If you are not familiar with "become", check out Ansible - Understanding Become Privilege Escalation.
Let's say John Doe has been granted access to issue the reboot command using sudo. Let's say john.doe attempts to reboot server1 using the shell module and sudo.
--- - hosts: all tasks: - name: "reboot using sudo" shell: "sudo reboot"
Assuming the following option is commented out in ansible.cfg or set to true . . .
# command_warnings = False
. . . and you are not using the warn parameter, like this . . .
- name: "reboot using sudo" shell: "sudo reboot" warn: "false"
Invoking the play should return the following warning.
[WARNING]: Consider using 'become', 'become_method', and 'become_user' rather than running sudo
As the warning suggests, "become" should be used. There are different ways to use "become":
Here is how to use the become parameters in a playbook. Notice in this example that "sudo" is still used. This is because this example is using the shell module.
- name: "use the shell module, become root, sudo reboot" shell: "sudo reboot" become: yes
When using some other module, such as the file module, you would then use the "become_method" parameter.
- name: "mkdir /tmp/example" file: path: "/tmp/example" state: "directory" become: yes become_method: sudo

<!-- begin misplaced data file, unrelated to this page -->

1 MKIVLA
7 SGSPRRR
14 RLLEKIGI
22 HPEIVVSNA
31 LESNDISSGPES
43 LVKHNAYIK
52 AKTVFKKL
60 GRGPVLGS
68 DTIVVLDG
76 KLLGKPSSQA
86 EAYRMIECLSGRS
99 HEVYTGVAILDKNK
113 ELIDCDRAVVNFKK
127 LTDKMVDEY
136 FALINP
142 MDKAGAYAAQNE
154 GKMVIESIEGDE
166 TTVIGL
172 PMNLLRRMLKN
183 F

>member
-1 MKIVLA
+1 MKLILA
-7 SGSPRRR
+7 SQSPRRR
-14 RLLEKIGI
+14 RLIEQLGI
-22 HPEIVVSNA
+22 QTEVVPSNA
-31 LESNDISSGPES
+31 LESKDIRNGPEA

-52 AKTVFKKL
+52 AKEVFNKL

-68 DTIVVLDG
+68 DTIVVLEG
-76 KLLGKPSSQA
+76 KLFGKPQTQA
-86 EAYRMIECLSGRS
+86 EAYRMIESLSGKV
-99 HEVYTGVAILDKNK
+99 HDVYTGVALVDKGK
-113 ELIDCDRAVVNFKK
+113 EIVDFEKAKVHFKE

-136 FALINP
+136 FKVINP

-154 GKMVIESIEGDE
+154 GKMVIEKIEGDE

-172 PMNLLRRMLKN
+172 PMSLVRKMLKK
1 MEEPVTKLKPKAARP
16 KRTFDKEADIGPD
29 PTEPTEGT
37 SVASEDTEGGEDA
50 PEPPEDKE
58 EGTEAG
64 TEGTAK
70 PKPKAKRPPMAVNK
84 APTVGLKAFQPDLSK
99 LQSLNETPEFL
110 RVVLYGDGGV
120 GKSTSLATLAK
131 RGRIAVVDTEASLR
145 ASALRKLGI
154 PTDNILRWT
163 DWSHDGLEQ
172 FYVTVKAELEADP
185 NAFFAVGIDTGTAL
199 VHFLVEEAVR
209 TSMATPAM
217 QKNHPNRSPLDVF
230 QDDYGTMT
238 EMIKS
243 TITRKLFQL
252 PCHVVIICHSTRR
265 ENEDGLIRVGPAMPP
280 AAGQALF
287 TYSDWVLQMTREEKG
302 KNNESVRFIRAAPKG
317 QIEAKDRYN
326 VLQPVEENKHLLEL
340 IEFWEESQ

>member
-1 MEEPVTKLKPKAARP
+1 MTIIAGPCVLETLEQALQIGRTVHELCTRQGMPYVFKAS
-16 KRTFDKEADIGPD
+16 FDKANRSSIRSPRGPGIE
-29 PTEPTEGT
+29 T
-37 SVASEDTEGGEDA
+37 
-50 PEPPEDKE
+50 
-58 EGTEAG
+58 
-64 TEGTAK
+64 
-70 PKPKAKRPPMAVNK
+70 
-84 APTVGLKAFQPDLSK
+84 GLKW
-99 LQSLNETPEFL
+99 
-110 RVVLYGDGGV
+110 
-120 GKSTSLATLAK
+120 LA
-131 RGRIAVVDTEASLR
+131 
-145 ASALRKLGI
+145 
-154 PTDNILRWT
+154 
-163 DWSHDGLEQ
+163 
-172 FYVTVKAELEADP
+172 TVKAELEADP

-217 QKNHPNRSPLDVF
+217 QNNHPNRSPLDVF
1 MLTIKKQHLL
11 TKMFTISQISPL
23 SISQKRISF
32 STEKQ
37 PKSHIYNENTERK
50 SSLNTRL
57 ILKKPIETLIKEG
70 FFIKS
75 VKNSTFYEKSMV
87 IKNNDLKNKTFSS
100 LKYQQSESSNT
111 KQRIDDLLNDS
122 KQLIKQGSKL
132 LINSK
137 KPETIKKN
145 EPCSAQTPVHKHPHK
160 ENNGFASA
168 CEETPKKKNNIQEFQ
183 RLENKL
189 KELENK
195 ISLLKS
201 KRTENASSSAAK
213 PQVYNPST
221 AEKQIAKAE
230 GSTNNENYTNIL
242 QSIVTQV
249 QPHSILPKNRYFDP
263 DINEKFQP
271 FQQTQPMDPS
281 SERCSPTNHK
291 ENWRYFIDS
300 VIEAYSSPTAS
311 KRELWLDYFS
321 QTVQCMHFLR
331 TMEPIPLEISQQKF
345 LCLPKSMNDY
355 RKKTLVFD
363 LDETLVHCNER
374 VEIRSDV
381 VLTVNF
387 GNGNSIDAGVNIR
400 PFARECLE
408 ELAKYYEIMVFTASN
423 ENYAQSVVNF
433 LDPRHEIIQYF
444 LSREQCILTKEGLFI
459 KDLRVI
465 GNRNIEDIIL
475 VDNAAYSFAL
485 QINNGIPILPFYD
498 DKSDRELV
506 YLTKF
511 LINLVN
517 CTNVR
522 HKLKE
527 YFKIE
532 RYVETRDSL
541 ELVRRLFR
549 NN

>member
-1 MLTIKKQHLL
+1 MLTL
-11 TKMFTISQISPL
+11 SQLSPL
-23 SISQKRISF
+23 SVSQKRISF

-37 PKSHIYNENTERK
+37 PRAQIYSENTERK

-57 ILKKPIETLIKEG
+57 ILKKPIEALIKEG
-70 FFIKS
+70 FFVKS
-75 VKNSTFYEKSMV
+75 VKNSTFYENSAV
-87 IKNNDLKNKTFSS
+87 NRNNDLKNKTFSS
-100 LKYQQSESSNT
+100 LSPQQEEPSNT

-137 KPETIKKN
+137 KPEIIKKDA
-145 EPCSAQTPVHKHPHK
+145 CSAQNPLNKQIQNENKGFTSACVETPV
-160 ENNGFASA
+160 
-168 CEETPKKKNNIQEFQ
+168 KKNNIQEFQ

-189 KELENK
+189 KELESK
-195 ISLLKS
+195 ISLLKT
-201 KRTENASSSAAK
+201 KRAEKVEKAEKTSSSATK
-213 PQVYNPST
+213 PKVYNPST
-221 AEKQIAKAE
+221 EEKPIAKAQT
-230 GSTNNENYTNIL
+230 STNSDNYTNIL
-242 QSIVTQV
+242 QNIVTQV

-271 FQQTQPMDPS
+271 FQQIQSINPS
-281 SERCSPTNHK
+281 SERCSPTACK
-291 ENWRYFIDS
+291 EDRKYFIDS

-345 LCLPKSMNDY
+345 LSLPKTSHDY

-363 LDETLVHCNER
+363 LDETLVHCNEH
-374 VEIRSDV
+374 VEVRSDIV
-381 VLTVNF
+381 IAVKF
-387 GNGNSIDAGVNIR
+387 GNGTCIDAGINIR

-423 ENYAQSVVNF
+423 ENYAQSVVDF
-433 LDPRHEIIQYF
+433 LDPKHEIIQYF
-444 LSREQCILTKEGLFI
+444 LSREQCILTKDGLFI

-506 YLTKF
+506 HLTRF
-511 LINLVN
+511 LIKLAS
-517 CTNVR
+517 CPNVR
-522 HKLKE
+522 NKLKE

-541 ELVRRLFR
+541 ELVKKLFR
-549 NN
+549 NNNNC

Assuming ansible.cfg does not contain the following . . .
Let's say the playbook is invoked like this.
The following will be returned.
sudo: a password is required
There are a few ways to address this.
The only time that the "become_user" parameter must be used is when you want to become some other user. For example, let's say John Doe has been granted permission to the reboot command, and Jane Doe is invoking the playbook.
[jane.doe server1]# ansible-playbook playbook.yml
In this scenario, the "become_user" parameter can be used so that Jane Doe can become John Doe. Of course, this assumes that Jane Doe will also be able to pass in John Doe's password, as described above.
- name: "use the shell module, become root, sudo reboot" shell: "sudo reboot" become: yes become_user: john.doe
Be aware that if the remote_user parameter is being used, and the remote_user is not the user you want to become, then you will need to use the become_user parameter.
--- - hosts: all remote_user: jane.doe tasks: - file: path: "/etc/foo" state: directory become: yes become_user: john.doe